Finding the Silver Lining: A Story of True Kindness

A breast cancer survivor, my road was rocky given an inaccurate initial diagnosis. Yet I was blessed — great insurance, a spectacular support system and a new husband who said he married my spirit not my boobs. While in treatment , a chance meeting with the American Cancer Society resulted in the co-creation of a call-in cable show where I interviewed cancer specialists as guests. The show ran for 13 weeks and changed my life. The unexpected magnitude of on-air response was overwhelming, and with each call came the realization viewers were using the show as their primary care physician. Overflow calls hammered it home. It became clear people felt they weren’t worthy enough to access care because they had no money or insurance. I would cry and one night my husband said, “What are you going to do about it?” From somewhere the words came: “Let’s start a foundation.” So two babes in the woods with no nonprofit experience set out on a journey beyond our wildest dreams.

In the 13 years since then, A Silver Lining Foundation has expanded from a single program to five. At the heart is Buy A Mom A Mammogram® which funds the entire spectrum of breast health testing at negotiated rates for uninsured and underinsured women and men at 15 partner hospitals. It’s uncomplicated. Someone calls, we ask very few questions, a voucher for service is issued, and the caller makes an appointment. In the program’s first year (2006), we funded screening mammograms to 95 women at one partner hospital. In 2016 we provided resource information and access to testing to almost 3,300 women and men, and these numbers continue to escalate.

We made a few decisions right in the beginning. No state or federal funding — no one was going to tell us who we could help. Certain questions — such as what are your financial resources and do you have documentation — didn’t matter. We also didn’t institute age barriers. Thus far, the youngest diagnosed through Buy A Mom A Mammogram® has been 21. Had our program not been available in all likelihood she would not have survived.

No one ever gets a bill. Given the turmoil and cost of health insurance, we have added funding for the underinsured (who can’t afford high deductibles or copays) to get testing. Why should a woman have to choose between a test and feeding her children? After Buy A Mom A Mammogram® we created Survive to Thrive, which addresses the needs of survivors. This program was developed after a call from a woman previously diagnosed whose insurance would only cover a screening mammogram and she didn’t have a breast. Next came Keep a Breast, a multimedia breast health educational program originally designed for teen girls in the hope that they would become advocates for their health and act as educational and cultural conduits in their homes and communities. The empowerment approach worked, and a related program for adult women has since been added. We go anywhere — schools, treatment centers, correctional facilities, community events, health fairs. If one life is saved through awareness, we are doing our job.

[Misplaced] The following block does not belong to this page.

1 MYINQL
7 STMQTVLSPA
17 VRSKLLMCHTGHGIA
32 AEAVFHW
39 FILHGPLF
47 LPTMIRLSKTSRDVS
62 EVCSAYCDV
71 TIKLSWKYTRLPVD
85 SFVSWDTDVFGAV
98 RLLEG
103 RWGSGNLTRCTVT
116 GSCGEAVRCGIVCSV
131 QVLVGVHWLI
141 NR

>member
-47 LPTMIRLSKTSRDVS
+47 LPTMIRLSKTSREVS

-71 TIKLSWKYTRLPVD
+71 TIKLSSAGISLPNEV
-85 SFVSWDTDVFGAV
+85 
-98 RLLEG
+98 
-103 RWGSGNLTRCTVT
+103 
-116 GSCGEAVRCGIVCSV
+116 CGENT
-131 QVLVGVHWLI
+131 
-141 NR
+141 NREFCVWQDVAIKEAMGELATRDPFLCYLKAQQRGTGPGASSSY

We are the mouse that roared. 5 programs with a small team and 30+ of the best volunteers anyone could ask for.

I still can’t believe that I am one of the winners of The KIND Foundation’s KIND People program; the program celebrated 7 individuals who were acknowledged as having gone above and beyond for kindness. Being selected from nearly 5,000 nominations nationwide means more than I will ever be able to express. Do I feel worthy? Not really. Am I humbled? Absolutely. Am I honored to be included amongst a group of individuals who work vigorously to level the playing field for all? Absolutely again. Will my award affect others? You better believe it. 200 women in queue for mammograms now have access. Lives eased, lives saved. I hope that others will be motivated to take action in their own lives.

Receiving the award has made me take a long look at what kindness means to me and how my life was shaped by mother’s unwavering belief in the power of empathy.

Kindness means action, participating rather than spectating. We see, we’re motivated and then come the hard questions: What can be done? How can we ease the way for someone else? My memories motivate me. Memories of conversations overheard while my parents sat at the kitchen table at the end of each month. My dad, Poppa, would write the checks and my mom, Momma, would explain what the bills were for. “Who is this person” Poppa would ask, “and why are we paying their rent?” “The girls don’t have braces, an orthodontist bill?” “We are all family,” Momma would say, “We have to help each other through the tough times.” You are the hero, my Momma. Your kindness, strength and belief in others continue to be my driving force. And I know more than anything that you and Poppa are proud. There is no better silver lining……. And, I hope others will join me in sharing in the belief that kindness can change the world.

This story was originally published here.